PostgreSQL’s extensibility is another reason why it is so popular, which provides an extensive range of extensions, which can be used to add features and functionality to the DBMS. For example, PostgreSQL supports the integration of geospatial data through extensions like PostGIS, making it a popular choice for location-based applications.
Data integrity is a top priority for PostgreSQL developers, when introducing new features, they ensure that they do not interfere with data integrity. Even if a new feature promises better performance and speed, it is not allowed if it compromises data integrity.
The developers believe that there is no point in having a fast database that cannot be trusted. Hence, they prioritize correctness over speed, ensuring that PostgreSQL works correctly before focusing on making it faster.
What Is a Relational Database Management System (RDBMS)
A relational database is a collection of data that is organized into tables, each of which represents an entity or relationship between entities. An RDBMS is a software system that allows users to create, modify, and manage relational databases. An RDBMS enforces rules and constraints on the data, ensuring that it is accurate and consistent.
Postgres SQL Data Model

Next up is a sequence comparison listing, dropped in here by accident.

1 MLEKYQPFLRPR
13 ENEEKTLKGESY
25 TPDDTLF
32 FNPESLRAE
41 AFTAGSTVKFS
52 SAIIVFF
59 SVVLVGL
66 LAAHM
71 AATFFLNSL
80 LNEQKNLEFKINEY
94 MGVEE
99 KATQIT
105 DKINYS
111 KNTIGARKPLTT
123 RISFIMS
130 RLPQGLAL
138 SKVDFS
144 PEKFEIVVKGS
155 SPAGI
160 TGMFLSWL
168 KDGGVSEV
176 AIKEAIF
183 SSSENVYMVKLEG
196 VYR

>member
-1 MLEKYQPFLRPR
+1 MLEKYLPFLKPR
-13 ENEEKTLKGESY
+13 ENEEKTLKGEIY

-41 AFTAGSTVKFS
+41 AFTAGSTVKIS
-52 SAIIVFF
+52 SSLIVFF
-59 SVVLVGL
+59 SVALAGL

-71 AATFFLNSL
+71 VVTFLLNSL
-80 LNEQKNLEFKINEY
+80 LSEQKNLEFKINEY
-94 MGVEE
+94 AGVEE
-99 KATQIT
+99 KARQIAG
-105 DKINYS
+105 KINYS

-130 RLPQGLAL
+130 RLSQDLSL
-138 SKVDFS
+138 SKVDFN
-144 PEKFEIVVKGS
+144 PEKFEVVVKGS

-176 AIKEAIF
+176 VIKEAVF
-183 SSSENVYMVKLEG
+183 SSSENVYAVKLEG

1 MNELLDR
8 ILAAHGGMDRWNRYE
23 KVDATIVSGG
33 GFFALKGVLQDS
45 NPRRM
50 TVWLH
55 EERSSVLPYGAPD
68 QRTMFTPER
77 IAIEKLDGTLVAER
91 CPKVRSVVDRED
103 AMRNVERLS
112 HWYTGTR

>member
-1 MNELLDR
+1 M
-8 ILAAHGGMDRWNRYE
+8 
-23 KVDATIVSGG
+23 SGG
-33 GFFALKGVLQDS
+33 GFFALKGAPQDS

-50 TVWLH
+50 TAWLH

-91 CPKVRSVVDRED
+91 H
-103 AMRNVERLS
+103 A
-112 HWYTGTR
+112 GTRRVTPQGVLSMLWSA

The Postgres SQL data model is a popular data modeling language used to design and implement relational databases. It allows users to define and manipulate data within the database, and to perform complex queries and analyses on the data. The Postgres SQL data model is based on a set of rules known as Normalization Rules, which are used to ensure that the data is well-structured and can be easily queried.
Entities and Relationships
In the Postgres SQL data model, entities are represented as tables, and relationships between entities are represented as foreign keys. A foreign key is a column within a table that points to the primary key of another table. This creates a link between the two tables, allowing data to be shared and queried across multiple tables.
The Postgres SQL data model is based on several normalization rules, known as normal forms. These normal forms are used to ensure that the data is well-structured and can be easily queried.
Some of the most common normalization rules include: